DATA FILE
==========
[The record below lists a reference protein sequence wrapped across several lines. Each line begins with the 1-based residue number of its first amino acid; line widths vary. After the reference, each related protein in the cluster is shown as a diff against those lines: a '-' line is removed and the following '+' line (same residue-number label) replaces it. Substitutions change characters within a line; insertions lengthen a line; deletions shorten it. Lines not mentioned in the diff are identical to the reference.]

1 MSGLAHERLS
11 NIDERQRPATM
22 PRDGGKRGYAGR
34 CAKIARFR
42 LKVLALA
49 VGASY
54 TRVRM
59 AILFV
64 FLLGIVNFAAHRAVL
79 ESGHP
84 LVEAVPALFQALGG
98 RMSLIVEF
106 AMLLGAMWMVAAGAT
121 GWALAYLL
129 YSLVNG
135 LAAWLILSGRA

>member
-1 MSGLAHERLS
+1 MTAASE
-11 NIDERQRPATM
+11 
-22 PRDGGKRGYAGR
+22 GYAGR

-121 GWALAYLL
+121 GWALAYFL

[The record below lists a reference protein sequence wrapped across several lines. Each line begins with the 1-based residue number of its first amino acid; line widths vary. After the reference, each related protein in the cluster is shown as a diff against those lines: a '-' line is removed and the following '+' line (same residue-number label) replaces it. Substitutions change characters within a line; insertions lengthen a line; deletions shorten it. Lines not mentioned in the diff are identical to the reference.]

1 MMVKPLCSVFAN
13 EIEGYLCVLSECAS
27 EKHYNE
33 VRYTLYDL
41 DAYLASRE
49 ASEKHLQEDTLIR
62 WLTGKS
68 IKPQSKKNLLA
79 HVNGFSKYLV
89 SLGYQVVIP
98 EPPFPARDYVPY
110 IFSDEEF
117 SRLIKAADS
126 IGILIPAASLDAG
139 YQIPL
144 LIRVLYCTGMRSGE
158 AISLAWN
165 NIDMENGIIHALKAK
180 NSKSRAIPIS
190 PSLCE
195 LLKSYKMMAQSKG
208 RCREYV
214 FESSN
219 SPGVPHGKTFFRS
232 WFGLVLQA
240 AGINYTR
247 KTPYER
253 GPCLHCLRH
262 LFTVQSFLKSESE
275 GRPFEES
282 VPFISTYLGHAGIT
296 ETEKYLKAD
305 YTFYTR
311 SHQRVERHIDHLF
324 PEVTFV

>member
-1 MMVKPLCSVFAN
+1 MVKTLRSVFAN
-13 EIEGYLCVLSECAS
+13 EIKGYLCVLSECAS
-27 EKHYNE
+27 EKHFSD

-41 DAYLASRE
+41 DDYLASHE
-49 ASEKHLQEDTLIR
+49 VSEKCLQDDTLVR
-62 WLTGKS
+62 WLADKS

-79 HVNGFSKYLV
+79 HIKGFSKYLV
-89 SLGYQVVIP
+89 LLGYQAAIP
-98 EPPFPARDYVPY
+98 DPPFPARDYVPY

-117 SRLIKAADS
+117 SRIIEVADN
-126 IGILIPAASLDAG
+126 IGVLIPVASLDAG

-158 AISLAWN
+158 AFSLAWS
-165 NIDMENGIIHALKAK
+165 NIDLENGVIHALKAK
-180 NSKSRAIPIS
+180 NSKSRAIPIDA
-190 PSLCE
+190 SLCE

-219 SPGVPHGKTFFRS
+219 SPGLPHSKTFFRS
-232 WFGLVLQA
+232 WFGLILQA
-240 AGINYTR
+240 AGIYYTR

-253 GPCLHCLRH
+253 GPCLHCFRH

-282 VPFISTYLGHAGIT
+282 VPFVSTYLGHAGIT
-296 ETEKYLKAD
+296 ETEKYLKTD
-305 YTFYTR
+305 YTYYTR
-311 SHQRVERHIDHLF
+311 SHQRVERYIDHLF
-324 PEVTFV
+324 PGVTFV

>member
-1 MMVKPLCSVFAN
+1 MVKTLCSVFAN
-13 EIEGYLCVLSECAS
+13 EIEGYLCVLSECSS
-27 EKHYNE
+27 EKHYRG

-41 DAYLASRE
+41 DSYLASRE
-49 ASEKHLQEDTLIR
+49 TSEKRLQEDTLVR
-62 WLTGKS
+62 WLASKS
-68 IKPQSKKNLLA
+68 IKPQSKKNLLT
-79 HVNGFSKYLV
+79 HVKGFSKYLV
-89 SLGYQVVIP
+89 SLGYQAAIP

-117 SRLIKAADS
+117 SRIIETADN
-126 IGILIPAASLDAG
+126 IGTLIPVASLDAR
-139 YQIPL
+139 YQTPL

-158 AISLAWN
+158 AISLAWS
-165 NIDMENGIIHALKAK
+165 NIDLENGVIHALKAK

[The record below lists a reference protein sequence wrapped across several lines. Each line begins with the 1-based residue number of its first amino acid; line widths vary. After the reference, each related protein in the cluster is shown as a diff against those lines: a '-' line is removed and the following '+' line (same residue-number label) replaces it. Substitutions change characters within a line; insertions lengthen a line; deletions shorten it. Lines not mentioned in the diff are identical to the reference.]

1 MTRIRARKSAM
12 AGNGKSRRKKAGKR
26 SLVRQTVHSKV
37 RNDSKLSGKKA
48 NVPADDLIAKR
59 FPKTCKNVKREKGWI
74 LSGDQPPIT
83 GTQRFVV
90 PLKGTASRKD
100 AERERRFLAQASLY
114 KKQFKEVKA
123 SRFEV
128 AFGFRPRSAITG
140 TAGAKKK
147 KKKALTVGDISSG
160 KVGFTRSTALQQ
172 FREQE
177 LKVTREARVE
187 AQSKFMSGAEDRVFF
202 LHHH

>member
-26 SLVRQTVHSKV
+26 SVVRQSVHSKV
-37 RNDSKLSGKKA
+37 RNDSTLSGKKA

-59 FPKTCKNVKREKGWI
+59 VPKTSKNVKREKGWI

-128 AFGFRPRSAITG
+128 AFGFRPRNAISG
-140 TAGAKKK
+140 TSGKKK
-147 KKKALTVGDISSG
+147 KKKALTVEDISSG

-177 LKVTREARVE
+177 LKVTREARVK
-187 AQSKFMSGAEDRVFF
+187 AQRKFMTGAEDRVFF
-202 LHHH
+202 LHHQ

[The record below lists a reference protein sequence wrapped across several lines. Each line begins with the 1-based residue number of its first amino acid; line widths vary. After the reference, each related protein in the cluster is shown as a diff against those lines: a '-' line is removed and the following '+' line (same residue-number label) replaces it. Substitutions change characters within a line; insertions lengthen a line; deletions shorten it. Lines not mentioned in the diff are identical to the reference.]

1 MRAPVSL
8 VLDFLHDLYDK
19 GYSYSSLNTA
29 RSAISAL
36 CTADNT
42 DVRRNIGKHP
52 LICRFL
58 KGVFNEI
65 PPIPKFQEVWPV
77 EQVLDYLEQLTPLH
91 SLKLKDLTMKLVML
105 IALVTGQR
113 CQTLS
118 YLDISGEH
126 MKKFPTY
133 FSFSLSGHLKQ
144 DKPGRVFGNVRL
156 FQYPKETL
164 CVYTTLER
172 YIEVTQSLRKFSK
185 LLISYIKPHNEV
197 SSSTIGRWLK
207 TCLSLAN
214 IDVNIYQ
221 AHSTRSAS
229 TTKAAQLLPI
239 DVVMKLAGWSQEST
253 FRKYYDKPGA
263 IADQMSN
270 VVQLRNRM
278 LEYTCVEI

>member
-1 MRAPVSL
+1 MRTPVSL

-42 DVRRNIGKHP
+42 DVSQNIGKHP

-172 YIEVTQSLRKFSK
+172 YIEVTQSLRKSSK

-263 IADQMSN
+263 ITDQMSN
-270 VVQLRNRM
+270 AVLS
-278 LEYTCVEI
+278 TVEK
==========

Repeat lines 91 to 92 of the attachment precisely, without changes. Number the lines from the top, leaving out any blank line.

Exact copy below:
+180 NSKSRAIPIDA
-190 PSLCE